Protect Servers with HAProxy Connection Limits and Queues

By Nick Ramirez

HAProxy connection limits and queues can help protect your servers and boost throughput when load balancing heavy amounts of traffic.
When you use HAProxy as an API gateway in front of your services, it has the ability to protect those servers from traffic spikes. By utilizing connection limits and queues, you can ensure traffic flows through your network at an even pace.

In this article, we look at how you can use maximum connection limits and queues in HAProxy to control how much traffic reaches your servers. By controlling the volume of traffic at the load balancer, you can even increase the throughput of your servers—an idea known as queue-based load leveling—because the servers run under optimal conditions. We’ll use a simple analogy to make things easy to understand: shopping at the supermarket!

Store-wide Maximum Occupancy

Imagine you’re on a break from work and you rush to the supermarket to find some lunch. When you arrive, you see a sign posted next to the door: “Maximum Occupancy: 1000”. All buildings have a maximum occupancy limit—a total number of people allowed inside at the same time. This makes the building safer, aiding a quick evacuation in case of a fire. Anyone arriving once the building is full will need to wait outside until someone comes out. Yes, in our imaginary world, everyone follows the rules!

HAProxy has a maximum occupancy limit too: the total number of connections allowed, process-wide. This stops the process from accepting too many connections at once, which safeguards it from running out of memory. You set it with the maxconn directive in the global section of your configuration:

Here, HAProxy will accept up to 60,000 TCP connections concurrently. Having this limit prevents denial-of-service scenarios that could happen if HAProxy had to maintain more connections than the server’s memory resources allowed. When calculating the amount of memory you’ll need, keep in mind that HAProxy will use two file descriptors—otherwise known as network sockets—for every incoming connection, since it needs to open a connection to the backend server too. With each end using about 16 KB of memory, plan for 32 KB per established connection.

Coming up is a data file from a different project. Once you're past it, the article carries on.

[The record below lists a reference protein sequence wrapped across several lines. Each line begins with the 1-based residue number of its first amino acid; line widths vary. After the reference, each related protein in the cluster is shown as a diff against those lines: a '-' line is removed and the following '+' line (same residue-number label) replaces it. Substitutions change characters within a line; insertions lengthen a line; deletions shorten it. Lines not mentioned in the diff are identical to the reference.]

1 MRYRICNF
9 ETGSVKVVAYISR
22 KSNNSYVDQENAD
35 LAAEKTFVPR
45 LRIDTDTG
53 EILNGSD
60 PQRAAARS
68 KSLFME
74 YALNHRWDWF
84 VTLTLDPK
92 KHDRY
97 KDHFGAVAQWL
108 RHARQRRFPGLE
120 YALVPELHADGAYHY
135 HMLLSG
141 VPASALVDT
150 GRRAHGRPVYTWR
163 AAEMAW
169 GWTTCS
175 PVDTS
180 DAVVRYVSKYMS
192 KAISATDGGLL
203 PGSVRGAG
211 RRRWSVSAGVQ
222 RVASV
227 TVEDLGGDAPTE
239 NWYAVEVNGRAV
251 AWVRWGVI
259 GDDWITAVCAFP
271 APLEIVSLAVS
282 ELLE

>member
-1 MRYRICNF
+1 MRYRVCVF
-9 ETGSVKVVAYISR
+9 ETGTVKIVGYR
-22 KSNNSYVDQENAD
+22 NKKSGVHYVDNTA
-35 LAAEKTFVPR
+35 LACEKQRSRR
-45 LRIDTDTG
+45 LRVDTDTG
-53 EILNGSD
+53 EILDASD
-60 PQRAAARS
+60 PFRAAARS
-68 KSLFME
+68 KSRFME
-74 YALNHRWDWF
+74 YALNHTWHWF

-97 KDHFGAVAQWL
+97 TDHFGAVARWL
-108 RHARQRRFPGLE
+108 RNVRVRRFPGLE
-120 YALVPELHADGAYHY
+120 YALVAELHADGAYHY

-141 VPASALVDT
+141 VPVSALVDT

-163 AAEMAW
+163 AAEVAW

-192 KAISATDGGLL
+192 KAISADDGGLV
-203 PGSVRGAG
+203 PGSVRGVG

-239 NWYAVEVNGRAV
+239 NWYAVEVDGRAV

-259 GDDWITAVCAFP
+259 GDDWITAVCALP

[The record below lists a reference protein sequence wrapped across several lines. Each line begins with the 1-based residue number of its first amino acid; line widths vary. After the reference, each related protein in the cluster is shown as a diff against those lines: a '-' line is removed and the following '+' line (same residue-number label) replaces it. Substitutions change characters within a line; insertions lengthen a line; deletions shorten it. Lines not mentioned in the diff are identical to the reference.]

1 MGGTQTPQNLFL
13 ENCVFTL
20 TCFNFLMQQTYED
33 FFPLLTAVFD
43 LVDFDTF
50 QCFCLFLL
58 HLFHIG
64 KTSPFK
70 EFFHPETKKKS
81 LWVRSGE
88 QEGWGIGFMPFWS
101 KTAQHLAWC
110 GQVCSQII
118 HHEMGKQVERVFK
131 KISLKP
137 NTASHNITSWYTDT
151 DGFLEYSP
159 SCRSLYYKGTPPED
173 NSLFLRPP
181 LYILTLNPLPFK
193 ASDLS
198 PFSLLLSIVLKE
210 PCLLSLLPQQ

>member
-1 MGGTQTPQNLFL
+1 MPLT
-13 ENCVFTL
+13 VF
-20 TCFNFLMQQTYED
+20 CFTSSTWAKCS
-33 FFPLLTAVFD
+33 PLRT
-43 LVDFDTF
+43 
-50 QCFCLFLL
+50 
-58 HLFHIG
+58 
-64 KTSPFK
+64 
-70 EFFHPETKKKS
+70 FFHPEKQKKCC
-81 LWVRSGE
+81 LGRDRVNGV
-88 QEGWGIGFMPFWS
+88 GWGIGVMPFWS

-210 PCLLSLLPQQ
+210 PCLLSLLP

Did You Know? When the global maxconn is not set, it defaults to the number reported by the Linux command ulimit -n, which typically returns 1024 and is too low even for moderate loads.

Connections that arrive after the limit is reached queue up in the kernel’s socket queue until a connection slot in HAProxy becomes free. So, there’s a good chance that even when overloaded, HAProxy will be able to pull excess clients out of the queue so quickly that they never even notice.

Department Maximum Occupancy

After entering the store, you see giant signs lining the walls: Meat & Seafood, Bakery, and Deli. Deli—that’s where you’re headed. In this store, each department has its own occupancy limit. For example, no more than 100 people should be crowded into the Deli section at once.

Like how a supermarket is made up of departments, an HAProxy load balancer separates services into individual frontend sections of the configuration. For example, you might have one frontend that receives traffic for your website, another for your database service, and another for your API. They each listen on a different TCP port and define their own maximum connection limit:

Here, each frontend allows up to 20,000 connections to be active at once. Having these limits prevents any one frontend from hogging all of the available connection slots and starving the others. When this limit is reached, connections to that frontend queue up in the kernel’s socket queue, the same as with the global maxconn setting.

Checkout / Processing

You’ve found the deli, you’ve grabbed some ready-made food, and you head towards the cashiers to purchase your items. In our supermarket, each department has its own checkout counter where you can purchase your items.

This is similar to how a frontend in HAProxy sends connections to a backend to do the application-specific processing. A backend is a pool of servers—for example, web servers—that respond to clients. In our previous example, we used the default_backend directive in each frontend section to send clients to the correct backend. A backend and frontend pair looks like this: